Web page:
The hardest obstacle for any new adult artist is to learn to love the experimentation process.
Yes you can learn from reading art books, taking art classes, and watching Bob Ross on YouTube and with a little practice you shall succeed.
Years ago famous artists didn't rush themselves when they painted. They took their time to create a masterpiece.
Art was was purposeful, and a historic archive. It was an active log of the cultures religious, political, and economical climate. It was also a way for Artist's to express their passion for the things they loved around them (landscapes/ seascapes/still life/ floral and people). Artists had deadlines when they were commissioned, but other than that they painted at THEIR OWN pace and leisure. I believe that is what makes them works of art. They did it to create something THEY believed was amazing, it did not matter what others thought, or how long it took.
Our world moves at a very fast pace, and any form of art is learned over time. Even with things being sped up by technology.When you are taking an art class give yourself the freedom to learn at your own pace. Don't put conditions, restrictions, and time limitations upon yourself. Let thoughts of painting speed and brush technique perfection go. One day you will render a painting exactly how you want it to as long as you trust yourself and the process.
Some of my greatest works came from mistakes I thought I had made in a particular painting. I have accidentally learned and created new techniques by allowing myself to PLAY.Take a break, and a sigh. Come back to the painting in a few minutes, or however long it takes you to chill. Fresh perspective can go a long way. :)
Here are some tips to help you CHILL and CREATE :)
1. Organize your painting work space before you begin.
- Lay out the colors and brushes you want to use.
- Clean your brushes & apply brush shaper soap to get them ready. Discard any crusted or ruined brushes/
- Have a completely clean palette available to use right away if you are working on a new piece.
- Get your music/ movie/ or TV show on and your favorite yummy beverage to get those juices flowing. ;)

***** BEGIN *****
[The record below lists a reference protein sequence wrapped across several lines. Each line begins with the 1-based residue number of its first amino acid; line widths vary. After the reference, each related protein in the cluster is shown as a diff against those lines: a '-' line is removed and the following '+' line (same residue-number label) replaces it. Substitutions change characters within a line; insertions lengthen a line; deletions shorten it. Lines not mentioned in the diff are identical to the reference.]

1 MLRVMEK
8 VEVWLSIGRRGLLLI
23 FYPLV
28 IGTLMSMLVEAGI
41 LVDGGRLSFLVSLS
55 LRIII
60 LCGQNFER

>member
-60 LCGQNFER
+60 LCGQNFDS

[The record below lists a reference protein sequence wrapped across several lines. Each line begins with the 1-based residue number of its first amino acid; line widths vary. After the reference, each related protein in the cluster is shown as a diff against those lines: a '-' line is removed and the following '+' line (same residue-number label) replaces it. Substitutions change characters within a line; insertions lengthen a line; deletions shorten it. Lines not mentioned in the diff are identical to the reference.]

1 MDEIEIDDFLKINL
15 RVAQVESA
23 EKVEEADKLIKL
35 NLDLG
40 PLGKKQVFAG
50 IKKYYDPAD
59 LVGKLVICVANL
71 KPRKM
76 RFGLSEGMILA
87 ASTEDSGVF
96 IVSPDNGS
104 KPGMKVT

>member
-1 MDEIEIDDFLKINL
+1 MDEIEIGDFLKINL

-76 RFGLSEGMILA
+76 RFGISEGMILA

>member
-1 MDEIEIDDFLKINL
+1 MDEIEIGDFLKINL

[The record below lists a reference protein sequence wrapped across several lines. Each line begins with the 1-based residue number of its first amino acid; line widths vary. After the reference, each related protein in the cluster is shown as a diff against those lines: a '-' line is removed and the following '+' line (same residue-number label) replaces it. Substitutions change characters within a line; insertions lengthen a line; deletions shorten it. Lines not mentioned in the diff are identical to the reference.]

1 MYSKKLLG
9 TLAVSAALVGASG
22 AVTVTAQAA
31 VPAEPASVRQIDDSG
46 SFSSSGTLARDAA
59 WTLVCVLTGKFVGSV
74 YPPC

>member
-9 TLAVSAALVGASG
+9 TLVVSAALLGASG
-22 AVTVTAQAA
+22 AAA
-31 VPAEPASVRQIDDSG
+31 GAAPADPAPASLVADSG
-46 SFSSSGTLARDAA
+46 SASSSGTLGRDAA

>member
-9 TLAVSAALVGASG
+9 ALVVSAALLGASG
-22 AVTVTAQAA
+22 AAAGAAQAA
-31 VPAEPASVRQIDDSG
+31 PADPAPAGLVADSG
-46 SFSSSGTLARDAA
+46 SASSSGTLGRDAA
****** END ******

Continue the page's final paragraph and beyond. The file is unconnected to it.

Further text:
- Lay out a tarp if you will be painting from a distance with a larger canvass and brushes, and an apron and/ or paint clothes so you don't have to stop in the middle of painting to clean yourself up.
2. Have an idea of the image(s) you would like to create
- Inspire yourself! google search random words that come to mind, and check out different images. If some inspire you download them (but do not infringe on copyrights by copying it). You can also use your favorite photography of things or people you are interested in, and paint a version of the image or just use it to get some excitement flowing.
- Some people like to read books, magazines, or newspapers to create a collage of images they can paint from. If you are still learning to paint a new subject, this is a great way to put a painting together if you have "painters block".
- Visit your local galleries and exhibits of Artists at various skill levels. Artist talks are a great way to learn what inspired the Artist to create their series of work(s) and what products and supplies they used to create it. If you really like something they do you can add it into your style, or save years trying to "guess" how the greats did it.
- Follow Artists at various skill levels in multiple painting or drawing genres and disciplines. A few minutes on Pinterest or Instagram can really get the juices flowing!
3. Buy and use a painting sketchbook to practice brushstroke and drawing techniques.
- If you are painting something for the first time it is recommended that you practice your brush strokes repeatedly until you feel you have mastered them on a separate piece of paper. You can do this by practicing from YouTube tutorials, painting and drawing books or from google images (as mentioned in .2)
4. Clear your artspace from distracting, uninspiring clutter or anything that takes away from your positive painting vibe.
- Maybe it is a stack of homework or other works in progress. Either way a fresh, clean space can clear your mind giving your imagination room to spread it's colorful wings. ;)
- If you don't have your own studio or artspace give yourself one. Even if it is one side or corner of a table or a room. Every hobby deserves a designated space to create and learn in. I.E "A hobby sanctuary." It does not have to be fancy, just a space where you can make a mess without feeling like it needs to be cleaned after every visit from you.
5. Invest in good quality student supplies
- I understand we all want to save money, but using cheap paints and brushes in the beginning are actually more expensive in the long run as they do not last long. They also do not mix or blend well, and brush strokes will not be as good. Of course you shouldn't go buy high end supplies when you first start painting because it takes discipline to control your brush strokes and amount of paint usage to hone in on your skills. . Remember your first pieces of works you are not trying to sell,and may or may not gift to someone.They are intended for you to learn, but don't give yourself a pair of shoes without shoelaces and be surprised when you trip. (Cheesy metaphor...I know. :)
6. Paint a small painting for loved ones for their birthday and/ or holiday as keepsakes
- Nothing challenges and improves your artistic ability like painting something for a loved one as there is motivation to do well. You will end up painting something awesome and interesting you may not have otherwise, and it shows them you truly care.
Conclusion: Set yourself up for success before you put a single brush stroke to the canvass.
Stephanie A.E Strugar
Certified Grumbacher Painting & Drawing Instructor.
She is a retired Certified Face/ Body & Temporary Tattoo Artist.
Caricaturist. She is currently an active
Public Speaker, Consultant, and Arts Educator in the Manitoba and greater Canada area.